By 2100, the world’s energy system will be radically different from today’s. Renewable energy like solar, wind, hydroelectricity, and biofuels will make up a large share of the energy mix, and nuclear energy, too, will have a place. Humans will have found ways of dealing with air pollution and greenhouse gas emissions. New technologies will have reduced the amount of energy needed to power buildings and vehicles.
Indeed, the distant future looks bright, but much depends on how we get there. There are two possible routes. Let’s call the first scenario Scramble . Like an off-road rally through a mountainous desert, it promises excitement and fierce competition. However, the unintended consequence of “more haste” will often be “less speed,” and many will crash along the way.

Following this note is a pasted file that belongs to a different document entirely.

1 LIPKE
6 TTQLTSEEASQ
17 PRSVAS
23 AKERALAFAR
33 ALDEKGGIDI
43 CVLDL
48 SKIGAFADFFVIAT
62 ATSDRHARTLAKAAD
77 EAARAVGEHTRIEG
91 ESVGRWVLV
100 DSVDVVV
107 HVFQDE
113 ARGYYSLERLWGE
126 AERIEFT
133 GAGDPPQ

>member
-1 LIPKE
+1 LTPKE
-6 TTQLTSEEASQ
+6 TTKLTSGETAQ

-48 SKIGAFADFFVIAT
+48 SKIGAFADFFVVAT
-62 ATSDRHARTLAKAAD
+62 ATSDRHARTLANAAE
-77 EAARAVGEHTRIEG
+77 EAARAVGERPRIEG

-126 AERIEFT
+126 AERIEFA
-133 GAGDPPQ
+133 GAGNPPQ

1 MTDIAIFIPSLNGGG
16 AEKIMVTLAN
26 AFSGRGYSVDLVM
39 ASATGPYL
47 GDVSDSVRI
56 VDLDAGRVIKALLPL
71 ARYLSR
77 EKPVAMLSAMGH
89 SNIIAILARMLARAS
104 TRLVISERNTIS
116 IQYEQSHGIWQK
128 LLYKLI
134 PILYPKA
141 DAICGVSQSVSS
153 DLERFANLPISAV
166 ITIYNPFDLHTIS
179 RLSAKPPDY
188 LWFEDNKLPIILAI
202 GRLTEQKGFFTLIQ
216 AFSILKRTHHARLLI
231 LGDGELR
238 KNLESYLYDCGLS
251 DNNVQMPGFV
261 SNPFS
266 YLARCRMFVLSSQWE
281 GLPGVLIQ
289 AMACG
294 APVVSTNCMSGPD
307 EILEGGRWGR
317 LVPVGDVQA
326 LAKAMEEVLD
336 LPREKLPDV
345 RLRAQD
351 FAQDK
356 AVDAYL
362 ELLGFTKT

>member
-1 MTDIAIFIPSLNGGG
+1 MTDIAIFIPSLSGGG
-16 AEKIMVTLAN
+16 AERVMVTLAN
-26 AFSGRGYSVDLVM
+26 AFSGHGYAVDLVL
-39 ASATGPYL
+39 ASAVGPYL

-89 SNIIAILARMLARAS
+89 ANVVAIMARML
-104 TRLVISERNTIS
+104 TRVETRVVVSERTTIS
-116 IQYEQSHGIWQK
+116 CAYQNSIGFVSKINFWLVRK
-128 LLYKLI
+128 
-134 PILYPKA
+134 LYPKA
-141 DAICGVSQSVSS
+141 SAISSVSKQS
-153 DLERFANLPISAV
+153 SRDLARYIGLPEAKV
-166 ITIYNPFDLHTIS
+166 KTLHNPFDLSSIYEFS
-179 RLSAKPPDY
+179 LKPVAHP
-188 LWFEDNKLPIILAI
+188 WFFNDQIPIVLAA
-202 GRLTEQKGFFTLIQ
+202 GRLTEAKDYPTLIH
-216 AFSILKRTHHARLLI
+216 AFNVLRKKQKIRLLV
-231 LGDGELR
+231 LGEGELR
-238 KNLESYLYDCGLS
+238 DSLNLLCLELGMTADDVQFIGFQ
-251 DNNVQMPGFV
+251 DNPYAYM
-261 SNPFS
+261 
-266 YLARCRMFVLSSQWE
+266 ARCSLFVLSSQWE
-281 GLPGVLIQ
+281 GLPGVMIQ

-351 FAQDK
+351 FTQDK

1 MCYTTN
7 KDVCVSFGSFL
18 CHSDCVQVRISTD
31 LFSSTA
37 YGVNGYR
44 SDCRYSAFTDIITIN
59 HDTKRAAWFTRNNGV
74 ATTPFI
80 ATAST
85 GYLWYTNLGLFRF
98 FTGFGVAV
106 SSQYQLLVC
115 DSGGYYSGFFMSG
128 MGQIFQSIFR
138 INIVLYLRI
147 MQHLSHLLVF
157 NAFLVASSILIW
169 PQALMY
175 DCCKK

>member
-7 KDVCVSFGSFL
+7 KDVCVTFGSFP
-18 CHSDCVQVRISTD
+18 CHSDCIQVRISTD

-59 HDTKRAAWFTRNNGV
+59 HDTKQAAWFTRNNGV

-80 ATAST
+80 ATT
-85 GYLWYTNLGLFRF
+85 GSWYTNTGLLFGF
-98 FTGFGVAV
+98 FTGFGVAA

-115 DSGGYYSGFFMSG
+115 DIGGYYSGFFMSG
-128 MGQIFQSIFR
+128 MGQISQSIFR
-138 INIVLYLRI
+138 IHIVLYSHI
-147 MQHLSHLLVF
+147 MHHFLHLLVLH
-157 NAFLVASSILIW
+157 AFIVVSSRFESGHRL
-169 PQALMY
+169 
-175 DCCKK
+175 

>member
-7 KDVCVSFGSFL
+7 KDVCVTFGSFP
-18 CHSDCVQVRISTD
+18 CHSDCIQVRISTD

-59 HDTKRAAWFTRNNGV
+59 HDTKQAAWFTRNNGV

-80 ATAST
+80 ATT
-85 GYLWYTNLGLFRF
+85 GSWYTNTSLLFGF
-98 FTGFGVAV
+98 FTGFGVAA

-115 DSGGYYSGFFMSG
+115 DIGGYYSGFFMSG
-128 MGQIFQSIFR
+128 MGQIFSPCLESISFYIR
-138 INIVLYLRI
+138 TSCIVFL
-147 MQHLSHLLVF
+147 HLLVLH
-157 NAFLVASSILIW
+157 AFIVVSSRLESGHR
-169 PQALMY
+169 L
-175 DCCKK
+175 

The alternative scenario can be called Blueprints , which resembles a cautious ride, with some false starts, on a road that is still under construction. Whether we arrive safely at our destination depends on the discipline of the drivers and the ingenuity of all those involved in the construction effort. Technological innovation provides the excitement.
Regardless of which route we choose, the world’s current predicament limits our room to maneuver. We are experiencing a step-change in the growth rate of energy demand due to rising population and economic development. After 2015, easily accessible supplies of oil and gas probably will no longer keep up with demand.